[ fawrm ]
/ fɔrm /


verb (used with object)

verb (used without object)

Origin of form

1175–1225; Middle English forme < Old French < Latin fōrma form, figure, model, mold, sort, Medieval Latin: seat


1 mold, cast, cut. Form, figure, outline, shape refer to an appearance that can be recognized. Form, figure, and shape are often used to mean an area defined by contour without regard to other identifying qualities, as color or material. Outline refers to the line that delimits a form, figure, or shape: the outline of a hill. Form often includes a sense of mass or volume: a solid form. Shape may refer to an outline or a form: an “S” shape; a woman's shape. Figure often refers to a form or shape determined by its outline: the figure eight. Form and shape may also be applied to abstractions: the shape or form of the future. Form is applied to physical objects, mental images, methods of procedure, etc.; it is a more inclusive term than either shape or figure : the form of a cross, of a ceremony, of a poem.
5 model, pattern, jig.
9 sort, kind, order, type.
14 ceremony, ritual, formula, formality, rule.
16 blank.
19, 20 system, mode, practice, formula.
31 model, fabricate, mold, forge, cast, outline.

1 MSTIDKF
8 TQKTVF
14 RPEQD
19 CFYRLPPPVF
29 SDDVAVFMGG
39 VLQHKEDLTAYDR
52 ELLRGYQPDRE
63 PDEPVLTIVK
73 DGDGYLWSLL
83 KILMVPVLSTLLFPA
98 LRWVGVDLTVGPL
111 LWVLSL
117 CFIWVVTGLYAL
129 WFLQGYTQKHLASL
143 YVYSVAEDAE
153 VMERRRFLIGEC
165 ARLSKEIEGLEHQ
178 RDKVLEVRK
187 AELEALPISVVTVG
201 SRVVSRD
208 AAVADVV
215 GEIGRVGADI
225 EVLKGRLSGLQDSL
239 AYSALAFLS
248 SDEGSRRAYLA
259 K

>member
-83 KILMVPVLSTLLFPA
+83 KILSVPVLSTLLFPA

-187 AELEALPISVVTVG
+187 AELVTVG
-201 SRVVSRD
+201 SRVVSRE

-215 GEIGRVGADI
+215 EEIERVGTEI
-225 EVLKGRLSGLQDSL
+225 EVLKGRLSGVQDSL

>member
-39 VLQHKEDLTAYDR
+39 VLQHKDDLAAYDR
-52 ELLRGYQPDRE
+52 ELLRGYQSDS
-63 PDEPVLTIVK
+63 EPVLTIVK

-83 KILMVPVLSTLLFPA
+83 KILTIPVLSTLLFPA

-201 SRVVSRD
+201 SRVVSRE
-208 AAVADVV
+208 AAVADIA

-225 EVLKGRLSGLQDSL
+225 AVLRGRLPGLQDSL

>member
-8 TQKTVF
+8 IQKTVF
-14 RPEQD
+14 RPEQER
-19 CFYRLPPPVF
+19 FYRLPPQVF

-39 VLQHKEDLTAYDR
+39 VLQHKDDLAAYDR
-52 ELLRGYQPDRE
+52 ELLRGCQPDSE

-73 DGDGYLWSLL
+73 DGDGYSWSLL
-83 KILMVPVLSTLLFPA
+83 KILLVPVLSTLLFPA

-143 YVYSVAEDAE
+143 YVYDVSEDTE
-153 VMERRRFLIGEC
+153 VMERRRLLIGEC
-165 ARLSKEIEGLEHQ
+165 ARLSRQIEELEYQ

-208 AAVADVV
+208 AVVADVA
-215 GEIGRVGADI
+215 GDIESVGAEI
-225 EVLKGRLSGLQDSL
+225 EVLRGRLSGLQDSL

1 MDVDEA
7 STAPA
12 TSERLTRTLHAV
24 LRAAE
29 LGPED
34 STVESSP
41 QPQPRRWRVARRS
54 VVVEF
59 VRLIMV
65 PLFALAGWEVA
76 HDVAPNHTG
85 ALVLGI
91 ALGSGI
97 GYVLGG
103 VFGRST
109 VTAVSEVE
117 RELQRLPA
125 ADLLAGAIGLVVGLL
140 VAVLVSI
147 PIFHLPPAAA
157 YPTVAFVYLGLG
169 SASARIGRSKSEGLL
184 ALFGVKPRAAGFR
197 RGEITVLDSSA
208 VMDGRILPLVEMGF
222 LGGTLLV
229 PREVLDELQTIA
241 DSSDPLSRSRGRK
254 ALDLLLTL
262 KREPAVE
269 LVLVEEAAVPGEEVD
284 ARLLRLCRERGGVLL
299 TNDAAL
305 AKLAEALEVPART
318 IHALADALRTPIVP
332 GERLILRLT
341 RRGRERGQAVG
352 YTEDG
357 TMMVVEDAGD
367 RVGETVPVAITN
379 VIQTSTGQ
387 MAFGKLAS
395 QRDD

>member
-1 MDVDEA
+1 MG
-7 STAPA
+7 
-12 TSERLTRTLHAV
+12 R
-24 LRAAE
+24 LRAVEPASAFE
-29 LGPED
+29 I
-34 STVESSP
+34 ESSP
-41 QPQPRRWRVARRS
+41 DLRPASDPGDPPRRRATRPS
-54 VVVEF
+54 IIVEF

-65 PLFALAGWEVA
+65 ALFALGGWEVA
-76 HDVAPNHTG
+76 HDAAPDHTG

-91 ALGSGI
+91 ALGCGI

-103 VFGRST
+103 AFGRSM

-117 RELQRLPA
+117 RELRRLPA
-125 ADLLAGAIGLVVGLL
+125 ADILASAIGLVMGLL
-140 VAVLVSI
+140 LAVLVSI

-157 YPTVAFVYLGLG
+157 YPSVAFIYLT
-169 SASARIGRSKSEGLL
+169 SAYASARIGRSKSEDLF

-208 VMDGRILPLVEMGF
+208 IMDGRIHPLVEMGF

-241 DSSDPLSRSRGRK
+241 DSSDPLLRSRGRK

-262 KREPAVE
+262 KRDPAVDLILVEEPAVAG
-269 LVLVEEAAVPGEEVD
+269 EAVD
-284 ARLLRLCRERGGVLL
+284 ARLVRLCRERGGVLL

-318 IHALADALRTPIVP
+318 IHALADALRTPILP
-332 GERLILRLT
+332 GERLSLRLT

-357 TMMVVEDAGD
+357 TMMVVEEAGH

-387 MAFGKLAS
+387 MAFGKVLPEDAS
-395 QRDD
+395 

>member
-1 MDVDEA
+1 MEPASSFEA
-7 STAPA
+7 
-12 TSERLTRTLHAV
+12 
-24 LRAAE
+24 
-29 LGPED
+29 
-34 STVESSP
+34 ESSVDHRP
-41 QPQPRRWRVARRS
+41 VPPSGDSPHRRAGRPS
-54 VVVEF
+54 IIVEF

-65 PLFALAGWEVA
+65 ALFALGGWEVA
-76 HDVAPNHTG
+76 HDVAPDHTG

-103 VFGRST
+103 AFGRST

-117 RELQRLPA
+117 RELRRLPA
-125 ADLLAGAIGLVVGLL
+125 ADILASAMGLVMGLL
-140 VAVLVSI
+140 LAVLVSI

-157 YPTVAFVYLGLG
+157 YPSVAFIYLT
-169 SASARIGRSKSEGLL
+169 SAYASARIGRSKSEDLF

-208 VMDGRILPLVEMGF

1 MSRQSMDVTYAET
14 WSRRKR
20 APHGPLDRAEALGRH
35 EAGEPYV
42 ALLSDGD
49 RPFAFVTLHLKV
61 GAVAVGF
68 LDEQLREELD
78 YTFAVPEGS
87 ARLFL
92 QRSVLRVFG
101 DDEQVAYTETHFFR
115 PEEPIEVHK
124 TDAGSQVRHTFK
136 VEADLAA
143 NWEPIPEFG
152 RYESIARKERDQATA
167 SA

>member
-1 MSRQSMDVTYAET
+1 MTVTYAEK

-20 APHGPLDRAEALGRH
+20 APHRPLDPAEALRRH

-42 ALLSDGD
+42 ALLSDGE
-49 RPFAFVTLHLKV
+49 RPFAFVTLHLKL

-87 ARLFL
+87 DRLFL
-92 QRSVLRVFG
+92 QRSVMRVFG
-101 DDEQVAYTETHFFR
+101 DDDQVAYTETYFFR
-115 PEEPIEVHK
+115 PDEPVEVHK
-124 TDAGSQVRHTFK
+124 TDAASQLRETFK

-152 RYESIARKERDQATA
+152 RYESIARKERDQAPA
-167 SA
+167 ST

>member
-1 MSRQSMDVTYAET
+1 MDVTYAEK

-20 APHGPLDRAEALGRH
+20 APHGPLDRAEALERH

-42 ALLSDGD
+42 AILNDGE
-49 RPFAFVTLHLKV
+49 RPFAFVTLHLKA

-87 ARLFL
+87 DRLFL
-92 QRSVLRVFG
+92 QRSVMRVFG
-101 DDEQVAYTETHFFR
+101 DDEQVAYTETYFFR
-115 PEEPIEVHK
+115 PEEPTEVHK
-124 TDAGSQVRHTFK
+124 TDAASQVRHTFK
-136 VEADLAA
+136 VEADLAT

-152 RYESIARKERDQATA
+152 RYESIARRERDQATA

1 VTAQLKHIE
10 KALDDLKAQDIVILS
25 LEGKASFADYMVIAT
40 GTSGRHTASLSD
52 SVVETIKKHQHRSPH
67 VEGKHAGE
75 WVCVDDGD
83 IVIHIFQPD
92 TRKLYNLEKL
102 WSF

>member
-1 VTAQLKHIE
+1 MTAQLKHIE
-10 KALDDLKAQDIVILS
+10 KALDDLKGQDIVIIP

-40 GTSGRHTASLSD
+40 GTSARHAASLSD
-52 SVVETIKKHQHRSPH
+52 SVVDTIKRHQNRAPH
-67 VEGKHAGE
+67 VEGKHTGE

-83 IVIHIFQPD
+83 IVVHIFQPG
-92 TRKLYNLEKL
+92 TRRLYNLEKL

32 create.
34 systematize, dispose.
39 teach, educate, train.



form forum (see synonym study at the current entry)

Definition for form (2 of 2)


a combining form meaning “having the form of”: cruciform.

Origin of -form

From the Latin suffix -fōrmis Unabridged Based on the Random House Unabridged Dictionary, © Random House, Inc. 2020

Examples from the Web for form

British Dictionary definitions for form (1 of 3)

/ (fɔːm) /



Derived forms of form

formable, adjective

Word Origin for form

C13: from Old French forme, from Latin forma shape, model

British Dictionary definitions for form (2 of 3)

/ (fɔːm) /


(in the philosophy of Plato) an ideal archetype existing independently of those individuals which fall under it, supposedly explaining their common properties and serving as the only objects of true knowledge as opposed to the mere opinion obtainable of matters of factAlso called: Idea

British Dictionary definitions for form (3 of 3)


adj combining form

having the shape or form of or resemblingcruciform; vermiform

Word Origin for -form

from New Latin -formis, from Latin, from fōrma form
Collins English Dictionary - Complete & Unabridged 2012 Digital Edition © William Collins Sons & Co. Ltd. 1979, 1986 © HarperCollins Publishers 1998, 2000, 2003, 2005, 2006, 2007, 2009, 2012

Medical definitions for form



Having the form of:plexiform.
The American Heritage® Stedman's Medical Dictionary Copyright © 2002, 2001, 1995 by Houghton Mifflin Company. Published by Houghton Mifflin Company.

Idioms and Phrases with form


The American Heritage® Idioms Dictionary Copyright © 2002, 2001, 1995 by Houghton Mifflin Harcourt Publishing Company. Published by Houghton Mifflin Harcourt Publishing Company.